Child's Nervous System

, Volume 22, Issue 9, pp 1086–1090

The incidence, timing, and predisposing factors of germinal matrix and intraventricular hemorrhage (GMH/IVH) in preterm neonates

Original Paper

DOI: 10.1007/s00381-006-0050-6

Cite this article as:
Kadri, H., Mawla, A.A. & Kazah, J. Childs Nerv Syst (2006) 22: 1086. doi:10.1007/s00381-006-0050-6

Abstract

Background

Germinal matrix and intraventricular hemorrhage (GMH/IVH) is a known complication occurring in the first week of life in preterm neonates. However, the precise time of its occurrence and the ideal time to perform diagnostic imaging studies remain controversial. The purpose of this paper is to address these two issues in our patient population to allocate our resources to those at highest risk.

Materials and methods

This study included 282 premature newborns (under 37 weeks of gestation) that were admitted to our neonate ICU in a year’s time and screened for GMH/IVH. They were grouped in four categories according to their weight at birth, and according to their gestational age. All patients had a daily cranial ultrasound during the first week. It was then repeated once in the second week and once in the third.

Results

We found that the incidence of GMH/IVH among preterm neonates was 44.68%. It was inversely related to the weight and the age of the newborn. The onset of bleeding coordinated with the occurrence of hypoxia and respiratory distress requiring mechanical ventilation. The majorities occurred in the first 7 days of life; they were mostly grade I and II according to the Papule classification and silent for the most part. Complications were present in 41% of the survivors.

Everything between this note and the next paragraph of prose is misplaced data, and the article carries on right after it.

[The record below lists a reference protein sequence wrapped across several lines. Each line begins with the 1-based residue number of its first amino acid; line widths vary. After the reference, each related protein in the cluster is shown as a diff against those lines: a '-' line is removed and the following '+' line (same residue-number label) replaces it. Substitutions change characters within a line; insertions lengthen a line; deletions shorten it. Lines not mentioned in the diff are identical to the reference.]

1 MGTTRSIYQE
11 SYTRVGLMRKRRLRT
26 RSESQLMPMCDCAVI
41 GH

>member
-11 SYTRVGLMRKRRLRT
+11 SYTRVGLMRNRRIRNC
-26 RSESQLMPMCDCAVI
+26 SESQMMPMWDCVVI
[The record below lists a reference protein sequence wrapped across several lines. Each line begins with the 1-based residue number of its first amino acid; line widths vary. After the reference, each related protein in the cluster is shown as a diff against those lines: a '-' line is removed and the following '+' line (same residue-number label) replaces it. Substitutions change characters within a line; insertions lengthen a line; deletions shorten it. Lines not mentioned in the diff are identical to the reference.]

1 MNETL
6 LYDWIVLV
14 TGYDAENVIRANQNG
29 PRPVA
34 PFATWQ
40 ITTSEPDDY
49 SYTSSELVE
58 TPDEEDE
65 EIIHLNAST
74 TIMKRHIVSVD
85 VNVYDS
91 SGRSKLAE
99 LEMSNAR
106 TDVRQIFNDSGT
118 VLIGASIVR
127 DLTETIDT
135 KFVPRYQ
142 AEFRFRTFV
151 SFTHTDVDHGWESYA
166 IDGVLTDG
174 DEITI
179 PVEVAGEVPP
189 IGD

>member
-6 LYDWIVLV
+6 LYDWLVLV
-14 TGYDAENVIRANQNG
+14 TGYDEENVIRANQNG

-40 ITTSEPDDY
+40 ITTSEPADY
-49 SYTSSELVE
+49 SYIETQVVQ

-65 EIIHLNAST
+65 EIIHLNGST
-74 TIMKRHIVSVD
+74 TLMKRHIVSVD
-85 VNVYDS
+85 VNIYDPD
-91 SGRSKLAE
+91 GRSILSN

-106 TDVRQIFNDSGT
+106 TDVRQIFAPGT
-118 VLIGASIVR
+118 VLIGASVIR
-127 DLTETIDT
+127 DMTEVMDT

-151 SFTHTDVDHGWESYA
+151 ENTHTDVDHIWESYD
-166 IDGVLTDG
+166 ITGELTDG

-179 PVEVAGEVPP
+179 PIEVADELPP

Keywords

Germinal matrix and intraventricular hemorrhageHydrocephalusLeucomalaciaPreterm

Copyright information

© Springer-Verlag 2006

Authors and Affiliations

  1. 1.Division of Pediatric Neurosurgery, Department of NeurosurgeryMoassat University HospitalDamascusSyria
  2. 2.Medical and Scientific Research CenterDamascusSyria
  3. 3.Neonate Intensive Care UnitChildren’s University HospitalDamascusSyria